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Why It’s Okay to Feel ‘Okay’ | The Children’s Society

By February 22, 2017 DIY & Lifestyle

I’ve recently been in touch with The Children’s Society charity because they are currently trying to get more people, and specifically the UK government, to step up to the plate and stand up for girls. As a feminist and a girl/young woman myself, of course, standing up for girls is going to be of importance to me, however, it is even more important to me when the campaign they’re running is focusing on appearance and confidence.

the children's society good childhood report - confidence advice for teen girls

I was wondering how to go about this post but then I remembered a quote I read by Katy Bellotte on Instagram (you might know her as Hello Katy). It was one of those moments where I read it and thought to myself; that’s exactly what I mean, I just haven’t been able to express it so eloquently before! The quote was this:

There is a widely-popular misconception that confident people are completely without fear. Confidence isn’t “they will like me,” confidence is “I’ll be okay if they don’t.” – Katy Bellotte

Out of the whole quote, though, the word that stuck with me most was the word ‘okay’. My mind spiralled after reading it because it came to my realisation that, as young women, the word ‘okay’ is rarely used. And so I looked back on The Children’s Society‘s notes and wondered how I could incorporate this idea into my blog post when I scrolled down onto a quote from a teenage girl that had been part of their research – it highlighted another word for me; the word was ‘expected’.

This isn’t a new concept for me. I’ve written about it before when I spoke about curating your own personal style and how in some respects, I felt as if I was expected to be a certain way; expected to dress a certain way at a certain point in my life. I’m sure it isn’t a new concept for you either if you’re a girl or a woman. All sorts of phrases lead back to the idea of expectancy, like ‘fitting in’ and ‘conforming’. If you feel as if you need to fit in; you feel as if you’re expected to be a certain way. If you feel as if you aren’t good enough; you feel as if there’s an expectation to live up to.

According to research by The Children’s Society, 1 in 7 girls feel unhappy with their lives in general, with 1 in 3 unhappy with their appearance. There’s pressure and there’s expectancy and there’s the idea of living up to a certain standard. What does ‘okay’ have to do with this, you ask? ‘Okay’ is a word stripped of expectancy. It’s okay to feel a certain way; it’s okay to feel down and it’s okay to feel as if you don’t live up to these societal pressures because as Katy’s quote suggests, confidence isn’t about not having fears. Confidence is about being okay with having them. Confidence is saying I’ll feel okay if I don’t look like this or I’ll feel okay if I don’t live up to what might usually be expected of me.

the children's society good childhood report - confidence advice for teen girls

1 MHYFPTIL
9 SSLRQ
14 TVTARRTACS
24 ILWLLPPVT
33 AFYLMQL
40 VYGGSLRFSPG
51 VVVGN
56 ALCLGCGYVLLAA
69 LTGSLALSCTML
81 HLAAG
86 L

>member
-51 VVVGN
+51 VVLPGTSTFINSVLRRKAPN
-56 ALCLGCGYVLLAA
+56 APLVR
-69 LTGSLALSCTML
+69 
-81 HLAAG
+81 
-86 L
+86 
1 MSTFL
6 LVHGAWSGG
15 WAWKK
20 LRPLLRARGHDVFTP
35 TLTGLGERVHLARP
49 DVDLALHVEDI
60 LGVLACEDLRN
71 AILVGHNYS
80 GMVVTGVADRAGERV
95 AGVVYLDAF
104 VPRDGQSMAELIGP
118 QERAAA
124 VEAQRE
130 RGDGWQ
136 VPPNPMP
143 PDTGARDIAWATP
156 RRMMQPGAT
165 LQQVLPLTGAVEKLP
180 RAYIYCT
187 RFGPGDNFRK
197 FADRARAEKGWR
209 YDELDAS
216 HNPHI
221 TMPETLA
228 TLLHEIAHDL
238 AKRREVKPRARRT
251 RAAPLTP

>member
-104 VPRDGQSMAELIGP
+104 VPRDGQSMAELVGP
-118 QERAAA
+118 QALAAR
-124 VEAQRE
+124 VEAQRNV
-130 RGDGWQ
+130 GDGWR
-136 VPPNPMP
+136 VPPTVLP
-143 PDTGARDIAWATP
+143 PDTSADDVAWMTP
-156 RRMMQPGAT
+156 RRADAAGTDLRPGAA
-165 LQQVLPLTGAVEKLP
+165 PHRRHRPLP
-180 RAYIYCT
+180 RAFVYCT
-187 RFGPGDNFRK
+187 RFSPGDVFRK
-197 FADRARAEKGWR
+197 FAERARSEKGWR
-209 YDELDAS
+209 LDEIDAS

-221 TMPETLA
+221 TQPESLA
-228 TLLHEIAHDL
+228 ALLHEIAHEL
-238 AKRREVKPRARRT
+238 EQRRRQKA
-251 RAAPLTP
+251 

I would say I’m a confident person, in fact, I’ve stated it many times in blog posts like this but in no way does that mean I have no insecurities or worries. I haven’t spoken to many people about this because it is rather personal to me but more recently, I’ve started to notice how much I focus on the size of my chest (Hi Dad!). I’m very small chested. I’m almost 17 and I still don’t wear bras (Hi anyone who knows me!) because there is quite frankly no need for them and yeah, there’s no difference when I wear slightly more fitted tops to when I wear baggy ones – there’s nothing there to see either way. I worry that I look younger than I am, I wish I could wear more open summer dresses that aren’t just straight up and straight down without feeling as if I’m a flat piece of paper and I really wish I could wear delicate triangle bras without feeling as if there’s no point.

It’s not that I necessarily want or need to be any different than I am but I know that in western society there is an expectation put on women for us all to have something in that department. It’s about understanding and realising that there’s an expectancy rather than developing upon on an idea or an image that is just there. It’s engrained within younger people to feel this way because there aren’t enough people shouting out and saying that it’s okay not only to realise there’s a pressure but that it’s okay to not be defined by it or expect ourselves to rely on it.

It’s okay to be who we are because that is who we are. We shouldn’t expect ourselves to change for anyone or anything but it’s also okay to listen to that pressure and start to understand it. This can be taken on for more than just insecurities, this can also be taken on board when we think about more mental issues and the health and wellbeing of our minds. Opening up about mental health is what we all need more of especially when insecurities and fears are often caused by anxiety and depression.

the children's society good childhood report - confidence advice for teen girls


~ THE OKAY CHECKLIST ~

Make a list of your insecurities
 Ask yourself where they came from
 Ask yourself who brings out your insecurities and who lessens them
 Make note of when you don’t feel insecure; what made you feel that way?
 When you do feel down or insecure, tell yourself it’s okay
 Tell other people it’s okay too
✓ Try to listen and understand yourself more and more each day
✓ Read The Good Childhood Report and spread the word!


I always try and leave my readers with something to learn from so I’ve made a small checklist of questions to ask yourself and small ideas to remind yourself of on a daily basis. I’m also going to link you up with three of my previously written articles and works on similar topics. There are checklists and helpful ideas within them too and I hope they will start to open your eyes up to why it’s okay to feel okay…

How to Combat Feeling Judged and Self-Conscious

“How do we skip out those thoughts that make us pressured? How do we stop ourselves from shrinking back down into that mold of ‘being normal’ or ‘being perfect?’. Well, I’ve thought about it, and I know you’re no doubt going to think I sound crazy but… I like to think about the size of the world and the universe. Yup, you read me right… I’m getting deep.”

How to Soothe a Sore Thumb